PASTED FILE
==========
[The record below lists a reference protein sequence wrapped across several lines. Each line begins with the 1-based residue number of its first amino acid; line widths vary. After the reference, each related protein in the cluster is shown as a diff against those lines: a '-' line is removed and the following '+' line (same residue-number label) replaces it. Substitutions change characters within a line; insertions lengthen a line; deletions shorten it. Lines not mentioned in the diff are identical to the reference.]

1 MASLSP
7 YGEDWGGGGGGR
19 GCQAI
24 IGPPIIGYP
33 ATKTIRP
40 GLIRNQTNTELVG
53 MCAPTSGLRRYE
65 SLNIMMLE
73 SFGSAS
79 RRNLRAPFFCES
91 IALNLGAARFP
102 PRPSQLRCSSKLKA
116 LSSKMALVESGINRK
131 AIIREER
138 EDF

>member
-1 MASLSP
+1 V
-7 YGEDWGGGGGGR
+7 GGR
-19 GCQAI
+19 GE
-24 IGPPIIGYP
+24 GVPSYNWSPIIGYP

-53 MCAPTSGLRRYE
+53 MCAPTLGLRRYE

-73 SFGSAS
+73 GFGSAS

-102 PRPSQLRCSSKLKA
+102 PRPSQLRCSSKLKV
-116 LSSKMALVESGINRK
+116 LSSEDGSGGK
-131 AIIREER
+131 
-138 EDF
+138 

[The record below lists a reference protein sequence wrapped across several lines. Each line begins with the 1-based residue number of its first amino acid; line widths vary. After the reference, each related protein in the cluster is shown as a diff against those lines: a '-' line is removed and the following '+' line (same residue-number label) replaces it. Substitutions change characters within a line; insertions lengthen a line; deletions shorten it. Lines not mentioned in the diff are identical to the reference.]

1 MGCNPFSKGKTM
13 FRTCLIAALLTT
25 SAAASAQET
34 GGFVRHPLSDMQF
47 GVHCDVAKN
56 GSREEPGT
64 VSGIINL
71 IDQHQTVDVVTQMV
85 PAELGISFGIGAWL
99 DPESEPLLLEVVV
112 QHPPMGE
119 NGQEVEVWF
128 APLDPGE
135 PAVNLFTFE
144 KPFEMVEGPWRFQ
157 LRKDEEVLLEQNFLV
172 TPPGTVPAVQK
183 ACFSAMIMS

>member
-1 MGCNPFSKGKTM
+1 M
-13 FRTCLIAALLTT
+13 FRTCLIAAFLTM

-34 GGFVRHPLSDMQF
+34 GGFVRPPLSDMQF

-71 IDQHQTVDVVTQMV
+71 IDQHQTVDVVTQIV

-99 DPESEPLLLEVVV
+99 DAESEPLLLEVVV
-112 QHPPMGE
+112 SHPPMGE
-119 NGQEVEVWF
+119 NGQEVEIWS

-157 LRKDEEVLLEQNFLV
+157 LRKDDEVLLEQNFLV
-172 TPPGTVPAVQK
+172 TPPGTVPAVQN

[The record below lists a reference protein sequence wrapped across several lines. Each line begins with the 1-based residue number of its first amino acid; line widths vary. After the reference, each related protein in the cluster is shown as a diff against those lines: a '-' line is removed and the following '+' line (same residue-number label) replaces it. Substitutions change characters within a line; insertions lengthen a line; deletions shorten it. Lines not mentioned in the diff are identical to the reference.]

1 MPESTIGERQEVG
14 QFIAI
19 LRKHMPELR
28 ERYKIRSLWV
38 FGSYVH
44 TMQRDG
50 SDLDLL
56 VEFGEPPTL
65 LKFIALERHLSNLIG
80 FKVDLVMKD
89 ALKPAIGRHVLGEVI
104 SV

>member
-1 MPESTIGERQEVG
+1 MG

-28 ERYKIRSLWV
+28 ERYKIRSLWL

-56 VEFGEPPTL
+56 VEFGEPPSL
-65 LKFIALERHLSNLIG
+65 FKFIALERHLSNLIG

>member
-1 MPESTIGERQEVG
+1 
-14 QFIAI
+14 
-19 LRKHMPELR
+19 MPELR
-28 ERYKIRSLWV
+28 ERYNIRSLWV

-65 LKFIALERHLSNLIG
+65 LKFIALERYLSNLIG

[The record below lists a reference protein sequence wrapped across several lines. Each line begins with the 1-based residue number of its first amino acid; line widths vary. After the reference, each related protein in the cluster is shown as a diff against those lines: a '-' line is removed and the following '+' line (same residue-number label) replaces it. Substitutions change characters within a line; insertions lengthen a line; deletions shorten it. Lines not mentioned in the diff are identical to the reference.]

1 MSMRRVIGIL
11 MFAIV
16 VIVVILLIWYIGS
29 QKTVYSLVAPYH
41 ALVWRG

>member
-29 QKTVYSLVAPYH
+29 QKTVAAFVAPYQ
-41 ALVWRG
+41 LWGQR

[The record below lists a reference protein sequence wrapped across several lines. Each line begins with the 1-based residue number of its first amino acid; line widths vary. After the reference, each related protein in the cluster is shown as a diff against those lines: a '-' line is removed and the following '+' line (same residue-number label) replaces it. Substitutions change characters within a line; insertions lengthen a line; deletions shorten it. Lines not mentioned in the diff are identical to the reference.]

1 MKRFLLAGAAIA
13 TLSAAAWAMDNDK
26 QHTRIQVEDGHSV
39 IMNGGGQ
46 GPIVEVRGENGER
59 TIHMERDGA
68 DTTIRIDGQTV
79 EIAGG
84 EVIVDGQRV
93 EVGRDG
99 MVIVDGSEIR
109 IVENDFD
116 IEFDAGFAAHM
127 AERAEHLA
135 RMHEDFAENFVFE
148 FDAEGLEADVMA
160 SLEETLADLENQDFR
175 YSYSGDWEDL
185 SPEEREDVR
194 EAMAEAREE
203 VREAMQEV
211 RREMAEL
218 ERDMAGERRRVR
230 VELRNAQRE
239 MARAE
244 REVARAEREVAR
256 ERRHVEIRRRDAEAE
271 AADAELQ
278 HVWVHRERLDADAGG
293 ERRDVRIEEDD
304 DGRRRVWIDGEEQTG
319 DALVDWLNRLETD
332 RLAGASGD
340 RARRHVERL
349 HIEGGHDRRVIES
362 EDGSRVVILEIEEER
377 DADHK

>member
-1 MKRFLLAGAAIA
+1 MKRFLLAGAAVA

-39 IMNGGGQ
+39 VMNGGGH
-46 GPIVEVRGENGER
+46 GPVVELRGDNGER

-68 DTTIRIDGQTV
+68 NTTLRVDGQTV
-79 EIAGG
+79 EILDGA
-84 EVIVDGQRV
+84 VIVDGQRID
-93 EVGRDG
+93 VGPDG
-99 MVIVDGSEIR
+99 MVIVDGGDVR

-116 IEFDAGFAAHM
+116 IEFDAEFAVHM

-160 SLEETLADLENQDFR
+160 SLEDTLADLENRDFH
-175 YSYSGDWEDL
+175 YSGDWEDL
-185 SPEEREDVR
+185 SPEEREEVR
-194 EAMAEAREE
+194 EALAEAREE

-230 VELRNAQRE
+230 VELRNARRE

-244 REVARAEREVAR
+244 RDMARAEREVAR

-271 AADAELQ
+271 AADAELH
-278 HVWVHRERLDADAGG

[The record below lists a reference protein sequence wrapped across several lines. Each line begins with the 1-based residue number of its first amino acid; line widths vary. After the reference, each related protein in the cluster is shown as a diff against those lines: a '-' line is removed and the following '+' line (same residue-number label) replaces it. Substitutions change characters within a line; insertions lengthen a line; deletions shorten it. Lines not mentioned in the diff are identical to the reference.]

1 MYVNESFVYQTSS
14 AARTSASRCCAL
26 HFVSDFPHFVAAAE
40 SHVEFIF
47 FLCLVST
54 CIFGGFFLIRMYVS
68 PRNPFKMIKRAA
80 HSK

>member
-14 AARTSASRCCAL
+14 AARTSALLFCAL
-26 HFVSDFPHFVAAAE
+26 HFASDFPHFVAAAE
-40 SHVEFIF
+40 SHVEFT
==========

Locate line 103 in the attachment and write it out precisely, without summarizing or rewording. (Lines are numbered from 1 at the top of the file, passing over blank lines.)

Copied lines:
-19 LRKHMPELR